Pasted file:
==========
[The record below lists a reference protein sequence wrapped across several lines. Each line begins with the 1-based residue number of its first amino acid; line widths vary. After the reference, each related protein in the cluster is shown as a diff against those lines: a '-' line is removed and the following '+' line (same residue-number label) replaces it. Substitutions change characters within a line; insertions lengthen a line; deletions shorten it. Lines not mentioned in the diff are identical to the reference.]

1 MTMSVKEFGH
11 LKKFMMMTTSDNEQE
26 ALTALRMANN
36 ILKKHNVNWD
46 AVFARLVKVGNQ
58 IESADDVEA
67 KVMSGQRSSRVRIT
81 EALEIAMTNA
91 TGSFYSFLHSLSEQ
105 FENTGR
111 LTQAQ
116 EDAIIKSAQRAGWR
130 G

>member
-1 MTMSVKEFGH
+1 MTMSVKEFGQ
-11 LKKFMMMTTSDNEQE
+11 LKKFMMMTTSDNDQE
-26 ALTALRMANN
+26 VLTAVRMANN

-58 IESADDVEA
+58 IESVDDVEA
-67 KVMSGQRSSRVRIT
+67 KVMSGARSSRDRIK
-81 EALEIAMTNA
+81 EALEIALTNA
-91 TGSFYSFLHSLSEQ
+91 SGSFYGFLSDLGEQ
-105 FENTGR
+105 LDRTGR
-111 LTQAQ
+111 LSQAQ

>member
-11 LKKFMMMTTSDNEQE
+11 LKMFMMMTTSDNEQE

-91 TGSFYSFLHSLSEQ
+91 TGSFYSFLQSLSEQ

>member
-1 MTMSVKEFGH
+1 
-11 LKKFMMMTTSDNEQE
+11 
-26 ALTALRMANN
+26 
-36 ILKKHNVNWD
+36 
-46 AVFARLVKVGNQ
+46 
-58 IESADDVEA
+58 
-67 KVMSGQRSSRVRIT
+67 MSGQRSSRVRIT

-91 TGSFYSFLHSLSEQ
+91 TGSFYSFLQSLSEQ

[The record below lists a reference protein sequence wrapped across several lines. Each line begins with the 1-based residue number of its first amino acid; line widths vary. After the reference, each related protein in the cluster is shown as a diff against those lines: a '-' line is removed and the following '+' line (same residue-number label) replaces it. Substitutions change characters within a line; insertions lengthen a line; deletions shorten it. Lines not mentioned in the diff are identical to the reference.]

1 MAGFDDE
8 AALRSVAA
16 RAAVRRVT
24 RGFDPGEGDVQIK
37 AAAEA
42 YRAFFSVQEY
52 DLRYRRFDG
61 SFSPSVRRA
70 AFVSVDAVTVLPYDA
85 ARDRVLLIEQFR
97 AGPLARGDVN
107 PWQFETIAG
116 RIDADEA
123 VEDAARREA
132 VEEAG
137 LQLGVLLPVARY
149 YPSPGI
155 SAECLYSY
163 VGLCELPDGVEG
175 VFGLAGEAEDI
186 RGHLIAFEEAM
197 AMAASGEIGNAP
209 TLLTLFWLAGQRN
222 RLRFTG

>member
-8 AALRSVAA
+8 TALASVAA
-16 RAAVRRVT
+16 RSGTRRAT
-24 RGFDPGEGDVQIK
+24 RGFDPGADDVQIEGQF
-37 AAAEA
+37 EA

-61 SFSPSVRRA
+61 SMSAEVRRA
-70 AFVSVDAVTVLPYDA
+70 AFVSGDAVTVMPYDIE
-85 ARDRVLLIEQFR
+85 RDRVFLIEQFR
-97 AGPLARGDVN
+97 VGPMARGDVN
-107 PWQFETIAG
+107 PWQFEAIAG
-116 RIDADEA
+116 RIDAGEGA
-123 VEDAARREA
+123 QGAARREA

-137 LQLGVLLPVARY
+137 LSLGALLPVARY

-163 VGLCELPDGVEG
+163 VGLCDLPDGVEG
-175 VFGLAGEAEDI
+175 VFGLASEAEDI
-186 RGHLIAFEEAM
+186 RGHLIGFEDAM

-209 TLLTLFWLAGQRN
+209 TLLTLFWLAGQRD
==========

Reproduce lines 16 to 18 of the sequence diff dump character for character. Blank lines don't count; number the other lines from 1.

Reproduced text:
-1 MTMSVKEFGH
+1 MTMSVKEFGQ
-11 LKKFMMMTTSDNEQE